To cover or not to cover — that is the question. We get this question often from customers wondering if they should cover their outdoor air conditioning unit during the off-season. It seems to make sense to cover your compressor when it’s not in use. After all, people cover outdoor lawn furniture, swimming pools, and even cars to protect them from the elements. But you might be surprised to learn that, for the most part, we advise our customers NOT to cover their air conditioning units. And here’s why:
- Outdoor air conditioners are made to withstand harsh winter conditions and temperature extremes. They are built tough, and don’t generally need a cover.
- Covers can provide a nice cozy place for chipmunks, mice, and other critters to move in for the winter, which can lead to chewed wires and nests that hold moisture, cause corrosion, and ultimately need to be cleaned out.
- A cover traps moisture inside the unit, increasing the likelihood of corrosion, rust, and mold.
- While a cover might keep heavy rains from getting into your air conditioner, it will not keep out moisture in general. Humidity in the air and evaporation from the ground will find its way in, and a cover will only keep it in.
We might advise using a cover in the following situations:
- If your unit is located under a tree with small leaves/needles, like a pine tree. These can collect inside the unit, creating moisture/corrosion and creating a barrier to normal moisture drainage your system may have built in. In this case, we might advise you to cover your unit in the fall, but then uncover it in the winter/spring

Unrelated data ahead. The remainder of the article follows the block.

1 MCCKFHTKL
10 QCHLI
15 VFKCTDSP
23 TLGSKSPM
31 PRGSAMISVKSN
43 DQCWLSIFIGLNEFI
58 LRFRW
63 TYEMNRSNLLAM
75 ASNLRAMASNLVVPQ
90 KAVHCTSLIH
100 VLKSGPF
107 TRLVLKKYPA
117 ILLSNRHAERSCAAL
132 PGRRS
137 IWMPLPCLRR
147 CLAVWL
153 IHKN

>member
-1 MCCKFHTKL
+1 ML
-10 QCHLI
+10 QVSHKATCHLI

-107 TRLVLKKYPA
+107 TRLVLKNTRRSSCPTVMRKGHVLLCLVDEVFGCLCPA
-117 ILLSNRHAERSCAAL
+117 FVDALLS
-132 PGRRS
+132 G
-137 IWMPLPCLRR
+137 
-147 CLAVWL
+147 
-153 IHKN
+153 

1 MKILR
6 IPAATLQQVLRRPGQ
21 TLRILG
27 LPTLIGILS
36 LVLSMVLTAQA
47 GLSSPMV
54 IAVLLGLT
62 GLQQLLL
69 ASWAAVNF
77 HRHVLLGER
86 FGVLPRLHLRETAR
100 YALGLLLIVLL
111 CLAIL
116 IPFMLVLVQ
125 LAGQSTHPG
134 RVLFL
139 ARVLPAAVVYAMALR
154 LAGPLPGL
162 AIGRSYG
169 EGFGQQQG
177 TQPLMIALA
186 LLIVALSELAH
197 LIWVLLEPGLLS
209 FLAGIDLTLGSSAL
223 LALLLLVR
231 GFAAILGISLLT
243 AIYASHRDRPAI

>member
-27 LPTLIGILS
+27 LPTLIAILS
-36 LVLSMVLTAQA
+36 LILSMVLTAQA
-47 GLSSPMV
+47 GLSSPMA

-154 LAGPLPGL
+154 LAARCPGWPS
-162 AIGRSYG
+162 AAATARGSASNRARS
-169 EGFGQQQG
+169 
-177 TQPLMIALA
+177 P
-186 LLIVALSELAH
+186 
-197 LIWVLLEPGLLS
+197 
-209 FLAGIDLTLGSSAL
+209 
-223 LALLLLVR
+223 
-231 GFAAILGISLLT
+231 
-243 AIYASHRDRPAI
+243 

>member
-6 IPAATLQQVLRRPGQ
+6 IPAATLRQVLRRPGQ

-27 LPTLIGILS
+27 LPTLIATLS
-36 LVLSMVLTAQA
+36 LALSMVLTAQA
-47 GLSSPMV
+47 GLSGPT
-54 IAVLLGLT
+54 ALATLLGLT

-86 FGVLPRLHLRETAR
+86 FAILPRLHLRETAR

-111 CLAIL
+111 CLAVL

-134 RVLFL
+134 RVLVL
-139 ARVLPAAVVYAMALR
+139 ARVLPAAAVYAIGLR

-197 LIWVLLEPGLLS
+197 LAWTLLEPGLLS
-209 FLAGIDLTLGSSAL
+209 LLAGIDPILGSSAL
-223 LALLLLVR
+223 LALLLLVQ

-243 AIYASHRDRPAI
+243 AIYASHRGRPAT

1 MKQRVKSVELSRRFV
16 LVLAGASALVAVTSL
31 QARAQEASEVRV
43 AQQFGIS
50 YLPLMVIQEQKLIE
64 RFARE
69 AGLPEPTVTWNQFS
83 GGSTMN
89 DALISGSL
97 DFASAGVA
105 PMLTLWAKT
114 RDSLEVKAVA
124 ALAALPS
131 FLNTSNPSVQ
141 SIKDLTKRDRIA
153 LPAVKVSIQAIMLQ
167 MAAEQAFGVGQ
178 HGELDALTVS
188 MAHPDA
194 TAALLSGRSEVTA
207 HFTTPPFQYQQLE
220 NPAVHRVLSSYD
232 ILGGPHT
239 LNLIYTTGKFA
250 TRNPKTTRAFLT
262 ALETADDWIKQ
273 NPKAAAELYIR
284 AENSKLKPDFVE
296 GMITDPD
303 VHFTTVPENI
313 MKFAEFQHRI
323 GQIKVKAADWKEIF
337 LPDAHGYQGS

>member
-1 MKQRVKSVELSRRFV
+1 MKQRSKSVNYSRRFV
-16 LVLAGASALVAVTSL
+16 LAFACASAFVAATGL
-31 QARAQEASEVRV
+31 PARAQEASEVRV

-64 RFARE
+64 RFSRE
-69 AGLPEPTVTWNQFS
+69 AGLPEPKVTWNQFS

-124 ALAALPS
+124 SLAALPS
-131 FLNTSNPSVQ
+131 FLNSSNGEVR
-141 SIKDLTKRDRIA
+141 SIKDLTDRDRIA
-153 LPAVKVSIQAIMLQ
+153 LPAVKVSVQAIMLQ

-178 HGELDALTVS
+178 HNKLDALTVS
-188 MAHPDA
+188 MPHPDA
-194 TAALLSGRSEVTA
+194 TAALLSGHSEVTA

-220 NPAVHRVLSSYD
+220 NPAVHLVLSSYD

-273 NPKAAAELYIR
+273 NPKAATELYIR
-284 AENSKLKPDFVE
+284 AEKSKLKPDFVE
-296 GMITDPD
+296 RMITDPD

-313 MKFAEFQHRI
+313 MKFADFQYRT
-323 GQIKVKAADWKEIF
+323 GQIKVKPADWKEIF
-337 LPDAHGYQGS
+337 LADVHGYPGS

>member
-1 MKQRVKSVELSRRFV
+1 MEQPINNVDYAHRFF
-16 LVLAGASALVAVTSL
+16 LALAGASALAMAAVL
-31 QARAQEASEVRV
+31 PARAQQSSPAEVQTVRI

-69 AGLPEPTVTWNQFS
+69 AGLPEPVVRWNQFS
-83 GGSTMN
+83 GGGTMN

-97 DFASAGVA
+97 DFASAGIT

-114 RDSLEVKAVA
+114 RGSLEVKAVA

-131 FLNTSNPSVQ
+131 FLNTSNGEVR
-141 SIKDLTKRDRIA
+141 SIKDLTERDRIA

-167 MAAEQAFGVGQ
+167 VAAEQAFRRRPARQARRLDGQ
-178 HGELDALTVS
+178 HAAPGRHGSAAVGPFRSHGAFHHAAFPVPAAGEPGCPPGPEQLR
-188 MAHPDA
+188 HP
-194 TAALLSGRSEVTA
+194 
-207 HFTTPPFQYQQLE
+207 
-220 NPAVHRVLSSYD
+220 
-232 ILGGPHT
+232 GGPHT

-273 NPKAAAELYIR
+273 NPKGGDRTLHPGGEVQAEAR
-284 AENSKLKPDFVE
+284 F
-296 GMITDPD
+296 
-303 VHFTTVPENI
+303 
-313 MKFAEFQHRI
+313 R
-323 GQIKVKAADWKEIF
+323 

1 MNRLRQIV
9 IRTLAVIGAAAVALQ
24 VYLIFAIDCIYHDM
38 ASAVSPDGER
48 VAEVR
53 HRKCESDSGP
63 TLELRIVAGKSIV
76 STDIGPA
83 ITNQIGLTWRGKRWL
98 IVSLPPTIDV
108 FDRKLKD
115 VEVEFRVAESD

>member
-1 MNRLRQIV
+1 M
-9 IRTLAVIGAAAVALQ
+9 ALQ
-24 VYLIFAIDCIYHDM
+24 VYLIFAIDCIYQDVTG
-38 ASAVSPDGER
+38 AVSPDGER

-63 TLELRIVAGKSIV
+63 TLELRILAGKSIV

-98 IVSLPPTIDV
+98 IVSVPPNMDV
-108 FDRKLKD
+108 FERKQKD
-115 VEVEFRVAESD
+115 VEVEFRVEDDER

- When hail is expected. Hail can cause damage to the condenser coil fins and bang up the unit in general. However, hail storms are hard to predict and we do NOT recommend going out to cover your unit once the storm starts! Stay inside where it’s safe!
- When a blizzard is coming. We would advise covering before a big snow, and then promptly uncovering afterwards, to avoid the melting and refreezing of snow inside the unit, which could lead to damage to the coils.
If you are going to cover:
- Get a tight-fitting cover, and perhaps one that doesn’t go all the way down the unit. You want to avoid having moisture build up inside.
- Do not use a tarp and bungee cords, or something that is not breathable, properly fitted and secured.
- Get a cover with ventilation that helps prevent condensation from forming inside the unit, which can cause corrosion on electrical components and connections.
Our expert technicians at Leith Heating and Cooling are happy to advise our customers on whether to cover or not to cover — give us a call!